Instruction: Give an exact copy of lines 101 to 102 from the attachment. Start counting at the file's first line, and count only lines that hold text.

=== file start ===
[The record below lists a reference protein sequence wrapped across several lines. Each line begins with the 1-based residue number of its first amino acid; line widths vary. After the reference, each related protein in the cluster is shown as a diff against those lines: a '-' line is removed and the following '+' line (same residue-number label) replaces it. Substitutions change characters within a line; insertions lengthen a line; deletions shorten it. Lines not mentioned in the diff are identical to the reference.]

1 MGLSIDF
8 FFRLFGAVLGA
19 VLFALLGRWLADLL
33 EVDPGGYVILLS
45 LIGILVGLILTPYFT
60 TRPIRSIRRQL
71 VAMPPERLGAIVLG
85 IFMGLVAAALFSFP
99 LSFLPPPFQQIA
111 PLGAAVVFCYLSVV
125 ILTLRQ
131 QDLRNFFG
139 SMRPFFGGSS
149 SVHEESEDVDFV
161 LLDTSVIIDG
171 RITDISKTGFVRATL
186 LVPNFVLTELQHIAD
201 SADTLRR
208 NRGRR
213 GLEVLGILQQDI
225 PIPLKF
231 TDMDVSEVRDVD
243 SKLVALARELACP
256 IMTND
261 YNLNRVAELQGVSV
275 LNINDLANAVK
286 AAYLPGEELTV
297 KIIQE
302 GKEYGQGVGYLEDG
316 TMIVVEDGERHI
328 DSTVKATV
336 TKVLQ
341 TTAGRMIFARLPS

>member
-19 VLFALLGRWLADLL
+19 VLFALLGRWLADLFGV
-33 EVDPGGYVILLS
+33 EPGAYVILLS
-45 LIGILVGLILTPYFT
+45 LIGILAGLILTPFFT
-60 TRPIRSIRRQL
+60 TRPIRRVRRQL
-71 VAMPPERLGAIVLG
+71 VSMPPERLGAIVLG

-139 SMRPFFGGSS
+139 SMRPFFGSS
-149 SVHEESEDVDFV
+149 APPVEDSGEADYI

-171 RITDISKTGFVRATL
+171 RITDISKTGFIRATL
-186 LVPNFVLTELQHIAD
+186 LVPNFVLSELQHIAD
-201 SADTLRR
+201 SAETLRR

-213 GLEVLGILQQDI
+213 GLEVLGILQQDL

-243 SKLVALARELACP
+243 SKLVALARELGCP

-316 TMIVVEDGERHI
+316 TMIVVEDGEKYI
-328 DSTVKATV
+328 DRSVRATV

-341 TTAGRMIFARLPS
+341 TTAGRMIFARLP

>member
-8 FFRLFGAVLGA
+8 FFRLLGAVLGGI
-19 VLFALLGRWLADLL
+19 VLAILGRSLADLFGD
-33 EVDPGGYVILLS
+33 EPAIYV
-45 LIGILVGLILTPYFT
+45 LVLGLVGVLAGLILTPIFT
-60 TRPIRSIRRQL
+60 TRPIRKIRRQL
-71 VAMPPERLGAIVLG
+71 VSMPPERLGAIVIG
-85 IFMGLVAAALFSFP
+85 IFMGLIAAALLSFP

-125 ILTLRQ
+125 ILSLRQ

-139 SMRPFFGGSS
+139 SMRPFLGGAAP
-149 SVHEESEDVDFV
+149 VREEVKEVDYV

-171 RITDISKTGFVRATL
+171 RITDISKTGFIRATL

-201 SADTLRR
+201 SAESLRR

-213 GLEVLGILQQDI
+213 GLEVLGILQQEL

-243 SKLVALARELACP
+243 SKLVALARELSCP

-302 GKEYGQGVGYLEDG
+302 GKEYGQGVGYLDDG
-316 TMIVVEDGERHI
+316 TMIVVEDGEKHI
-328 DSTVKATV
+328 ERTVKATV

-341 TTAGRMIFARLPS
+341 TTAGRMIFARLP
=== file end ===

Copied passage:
-341 TTAGRMIFARLPS
+341 TTAGRMIFARLP